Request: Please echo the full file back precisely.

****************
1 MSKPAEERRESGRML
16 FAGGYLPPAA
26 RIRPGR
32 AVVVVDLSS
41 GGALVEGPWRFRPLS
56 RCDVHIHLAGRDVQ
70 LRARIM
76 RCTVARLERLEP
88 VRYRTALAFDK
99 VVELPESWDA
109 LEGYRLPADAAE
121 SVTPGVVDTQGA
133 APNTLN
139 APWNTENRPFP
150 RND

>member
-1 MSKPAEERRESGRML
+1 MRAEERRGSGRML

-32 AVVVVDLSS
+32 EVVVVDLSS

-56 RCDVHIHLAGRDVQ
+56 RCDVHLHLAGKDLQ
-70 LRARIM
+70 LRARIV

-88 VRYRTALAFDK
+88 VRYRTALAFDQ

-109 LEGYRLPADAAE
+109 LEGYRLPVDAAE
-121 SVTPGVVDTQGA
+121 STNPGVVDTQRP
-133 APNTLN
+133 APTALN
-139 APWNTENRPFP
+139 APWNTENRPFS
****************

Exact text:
1 MSKPAEERRESGRML
16 FAGGYLPPAA
26 RIRPGR
32 AVVVVDLSS
41 GGALVEGPWRFRPLS
56 RCDVHIHLAGRDVQ
70 LRARIM
76 RCTVARLERLEP
88 VRYRTALAFDK
99 VVELPESWDA
109 LEGYRLPADAAE
121 SVTPGVVDTQGA
133 APNTLN
139 APWNTENRPFP
150 RND

>member
-1 MSKPAEERRESGRML
+1 MRAEERRGSGRML

-32 AVVVVDLSS
+32 EVVVVDLSS

-56 RCDVHIHLAGRDVQ
+56 RCDVHLHLAGKDLQ
-70 LRARIM
+70 LRARIV

-88 VRYRTALAFDK
+88 VRYRTALAFDQ

-109 LEGYRLPADAAE
+109 LEGYRLPVDAAE
-121 SVTPGVVDTQGA
+121 STNPGVVDTQRP
-133 APNTLN
+133 APTALN
-139 APWNTENRPFP
+139 APWNTENRPFS